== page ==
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BJP sweeps Gujarat with highest-ever tally for 7th term but loses Himachal to Congress

BJP wins 156 of 182 seats in Gujarat — a massive improvement over its 2017 tally of 99. In Himachal, however, anti-incumbency and infighting took the party down.

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New Delhi: The Bharatiya Janata Party (BJP) proved its unassailability on Prime Minister Narendra Modi’s home turf of Gujarat, registering a historic win in Gujarat with its best tally yet. The party, however, lost in the hill state of Himachal Pradesh.

The BJP won 156 of the 182 seats in Gujarat, breaking the 1985 record of Madhavsinh Solanki-led Congress’ tally of 149 seats. The Congress came in a distant second — from a high of 77 seats in 2017, the party’s tally came down to 17 in 2022.

But in Himachal Pradesh, the Congress won 40 of the total 68 seats with the BJP trailing behind with 25 seats.

The Congress was all but decimated in Gujarat, falling short of even the numbers required to claim the Leader of Opposition’s post in the assembly. But its victory in Himachal — its first in any state in the last three years — comes as big solace.

The Congress last won the Chhattisgarh election in 2018.

Prime Minister Narendra Modi thanked BJP workers for the historic win. “Thank you Gujarat. I am overcome with a lot of emotions seeing the phenomenal election results. People blessed the politics of development and at the same time expressed a desire that they want this momentum to continue at a greater pace. I bow to Gujarat’s Jan Shakti,” he tweeted.

As for the Himachal loss, Modi said that there was a difference of less than 1 per cent between the vote shares of the victor and the defeated, as against 5 to 6 per cent in the past elections.

While the BJP will go for the next round of elections in nine states with a chip on its shoulder, the opposition Congress also has some momentum going for it with its Himachal victory.

Nine states will see elections in 2023 — Tripura, Meghalaya, and Nagaland will likely see elections in February-March, Karnataka in May, and Rajasthan, Madhya Pradesh, Chhattisgarh, Telangana, and Mizoram in November-December.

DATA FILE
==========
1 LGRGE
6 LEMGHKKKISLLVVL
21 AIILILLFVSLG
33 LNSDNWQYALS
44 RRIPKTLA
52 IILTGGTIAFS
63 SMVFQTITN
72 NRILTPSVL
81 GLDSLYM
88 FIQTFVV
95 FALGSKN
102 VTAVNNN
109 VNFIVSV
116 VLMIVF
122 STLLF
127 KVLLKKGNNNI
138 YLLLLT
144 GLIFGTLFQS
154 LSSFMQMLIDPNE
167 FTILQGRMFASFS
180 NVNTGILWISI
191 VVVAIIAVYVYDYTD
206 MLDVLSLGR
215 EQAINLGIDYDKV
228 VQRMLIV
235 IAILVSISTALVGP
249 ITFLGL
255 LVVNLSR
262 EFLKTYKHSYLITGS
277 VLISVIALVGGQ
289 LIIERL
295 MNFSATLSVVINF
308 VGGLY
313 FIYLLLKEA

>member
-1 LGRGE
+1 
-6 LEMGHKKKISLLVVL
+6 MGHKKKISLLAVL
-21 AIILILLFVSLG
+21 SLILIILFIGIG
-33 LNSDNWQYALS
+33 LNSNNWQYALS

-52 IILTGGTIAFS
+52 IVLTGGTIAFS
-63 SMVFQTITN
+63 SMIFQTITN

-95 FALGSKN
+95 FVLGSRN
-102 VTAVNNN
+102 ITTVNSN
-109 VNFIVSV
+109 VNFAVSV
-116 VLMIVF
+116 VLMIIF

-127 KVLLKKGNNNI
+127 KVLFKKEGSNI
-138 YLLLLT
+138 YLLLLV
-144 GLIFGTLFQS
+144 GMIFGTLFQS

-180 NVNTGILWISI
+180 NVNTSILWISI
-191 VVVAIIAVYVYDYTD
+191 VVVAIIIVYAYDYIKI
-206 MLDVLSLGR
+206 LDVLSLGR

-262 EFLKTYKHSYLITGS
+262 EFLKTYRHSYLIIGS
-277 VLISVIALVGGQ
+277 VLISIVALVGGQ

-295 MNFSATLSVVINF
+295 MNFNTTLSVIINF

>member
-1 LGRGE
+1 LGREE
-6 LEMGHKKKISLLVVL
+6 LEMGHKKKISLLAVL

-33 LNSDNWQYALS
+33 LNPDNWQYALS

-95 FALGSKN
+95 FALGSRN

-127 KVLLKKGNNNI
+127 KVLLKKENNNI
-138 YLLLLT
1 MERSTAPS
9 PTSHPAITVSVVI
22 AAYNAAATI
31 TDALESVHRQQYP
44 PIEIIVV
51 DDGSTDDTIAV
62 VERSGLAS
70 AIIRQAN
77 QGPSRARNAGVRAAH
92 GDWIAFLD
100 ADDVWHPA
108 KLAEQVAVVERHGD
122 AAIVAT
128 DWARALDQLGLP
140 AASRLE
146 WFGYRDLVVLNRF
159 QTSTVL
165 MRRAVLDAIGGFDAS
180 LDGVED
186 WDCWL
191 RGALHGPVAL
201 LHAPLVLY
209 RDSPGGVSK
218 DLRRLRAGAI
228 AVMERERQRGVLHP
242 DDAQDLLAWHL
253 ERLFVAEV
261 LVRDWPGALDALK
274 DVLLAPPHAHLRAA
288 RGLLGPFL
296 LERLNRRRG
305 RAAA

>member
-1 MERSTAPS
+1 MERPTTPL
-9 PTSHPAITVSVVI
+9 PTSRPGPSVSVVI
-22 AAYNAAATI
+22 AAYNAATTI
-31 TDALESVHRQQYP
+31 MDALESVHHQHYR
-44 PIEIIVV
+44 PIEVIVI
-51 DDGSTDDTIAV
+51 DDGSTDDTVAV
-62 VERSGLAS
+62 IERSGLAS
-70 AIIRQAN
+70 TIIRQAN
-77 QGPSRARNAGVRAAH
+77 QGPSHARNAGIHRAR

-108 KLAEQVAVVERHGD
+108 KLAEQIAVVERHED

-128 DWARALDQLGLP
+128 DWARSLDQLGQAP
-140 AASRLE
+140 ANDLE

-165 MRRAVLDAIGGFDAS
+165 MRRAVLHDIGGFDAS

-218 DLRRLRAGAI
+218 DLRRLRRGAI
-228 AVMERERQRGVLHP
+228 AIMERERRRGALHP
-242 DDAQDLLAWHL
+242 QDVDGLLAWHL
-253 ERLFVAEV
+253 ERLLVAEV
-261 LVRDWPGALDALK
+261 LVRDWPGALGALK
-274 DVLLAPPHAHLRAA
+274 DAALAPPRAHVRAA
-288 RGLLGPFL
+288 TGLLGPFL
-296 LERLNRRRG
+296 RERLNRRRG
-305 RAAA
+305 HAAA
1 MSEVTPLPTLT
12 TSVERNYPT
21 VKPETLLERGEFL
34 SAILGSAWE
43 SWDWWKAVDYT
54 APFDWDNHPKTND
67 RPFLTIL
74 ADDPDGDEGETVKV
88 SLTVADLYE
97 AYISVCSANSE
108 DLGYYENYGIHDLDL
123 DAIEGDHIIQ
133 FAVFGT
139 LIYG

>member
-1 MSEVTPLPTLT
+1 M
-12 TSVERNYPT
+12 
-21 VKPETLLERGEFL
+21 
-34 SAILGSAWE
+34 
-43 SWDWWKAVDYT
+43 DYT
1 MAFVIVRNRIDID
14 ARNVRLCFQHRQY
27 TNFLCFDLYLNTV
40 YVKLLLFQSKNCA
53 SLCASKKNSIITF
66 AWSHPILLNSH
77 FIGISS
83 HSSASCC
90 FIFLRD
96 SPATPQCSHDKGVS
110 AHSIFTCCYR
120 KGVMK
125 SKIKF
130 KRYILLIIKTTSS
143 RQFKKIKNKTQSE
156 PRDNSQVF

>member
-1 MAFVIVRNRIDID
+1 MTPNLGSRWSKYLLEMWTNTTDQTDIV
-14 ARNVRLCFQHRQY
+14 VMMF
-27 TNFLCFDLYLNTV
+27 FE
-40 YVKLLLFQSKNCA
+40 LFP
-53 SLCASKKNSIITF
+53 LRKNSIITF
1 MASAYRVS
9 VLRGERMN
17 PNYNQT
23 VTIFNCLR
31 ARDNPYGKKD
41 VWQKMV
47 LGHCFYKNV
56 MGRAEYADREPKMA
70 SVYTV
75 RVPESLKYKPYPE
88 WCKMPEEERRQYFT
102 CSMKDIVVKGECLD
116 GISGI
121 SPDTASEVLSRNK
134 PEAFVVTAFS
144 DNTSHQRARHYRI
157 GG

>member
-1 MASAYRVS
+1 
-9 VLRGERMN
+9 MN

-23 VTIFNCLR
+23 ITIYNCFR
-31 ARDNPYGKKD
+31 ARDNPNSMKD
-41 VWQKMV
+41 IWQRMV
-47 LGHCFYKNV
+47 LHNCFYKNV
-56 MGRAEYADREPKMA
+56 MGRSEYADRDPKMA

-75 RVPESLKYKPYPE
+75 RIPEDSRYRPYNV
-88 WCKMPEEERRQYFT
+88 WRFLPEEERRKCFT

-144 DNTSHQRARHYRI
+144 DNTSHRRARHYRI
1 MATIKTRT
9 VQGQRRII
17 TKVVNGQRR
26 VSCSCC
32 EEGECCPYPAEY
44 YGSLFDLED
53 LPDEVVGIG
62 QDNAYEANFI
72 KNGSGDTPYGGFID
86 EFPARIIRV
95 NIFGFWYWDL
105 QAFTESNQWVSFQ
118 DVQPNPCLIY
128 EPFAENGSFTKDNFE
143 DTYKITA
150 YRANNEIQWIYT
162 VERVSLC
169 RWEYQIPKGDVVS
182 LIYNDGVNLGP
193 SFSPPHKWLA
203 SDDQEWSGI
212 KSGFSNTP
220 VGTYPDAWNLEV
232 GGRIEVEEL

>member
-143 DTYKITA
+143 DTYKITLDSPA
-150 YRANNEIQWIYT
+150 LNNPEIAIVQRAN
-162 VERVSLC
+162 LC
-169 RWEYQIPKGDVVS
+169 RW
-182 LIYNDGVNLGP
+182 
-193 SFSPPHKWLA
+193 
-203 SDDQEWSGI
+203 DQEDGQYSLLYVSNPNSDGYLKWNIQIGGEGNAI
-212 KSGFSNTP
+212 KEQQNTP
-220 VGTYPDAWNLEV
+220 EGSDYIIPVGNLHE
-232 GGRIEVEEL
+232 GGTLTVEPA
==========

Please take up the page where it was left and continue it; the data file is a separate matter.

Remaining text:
Also Read: Gang wars to battle of ballots — in Porbandar, mafia descendants seek votes, promise development

AAP opens its account in Gujarat, gets about 13% vote share

The Aam Aadmi Party (AAP) opened its account in Gujarat assembly elections and secured five seats with a vote share of about 13 per cent.

In Himachal Pradesh, however, it came a cropper.

While AAP’s Gujarat performance will pave the way for Arvind Kejriwal’s party to get the tag of a national party, it has some way to go before it can emerge as BJP’s national challenger.

AAP’s performance in Gujarat and Himachal elections came a day after the party beat the BJP at the elections for the Municipal Corporation of Delhi.

Kejriwal had led his party in a spirited challenge to the BJP with a series of sops and freebies in its election manifesto as it sought vote for “badlaav”, or change, in Gujarat — a state where the BJP has largely been in power since 1990 when it was part of a coalition government with a deputy chief minister.

But AAP’s high-profile candidates, including its chief ministerial candidate Isudan Gadhvi and the party’s Gujarat state president Gopal Italia, lost from Khambalia and Katargam.

Behind the BJP’s 156, the Patidars

The BJP’s sweep back into power for a seventh term was, to a large extent, owing to the influential Patidar community’s return to its fold.

Of the 48 seats in Saurashtra — the Patidar heartland – the BJP won 39 seats, up from 19 in 2017 when the Patidar agitation brought down the party’s tally.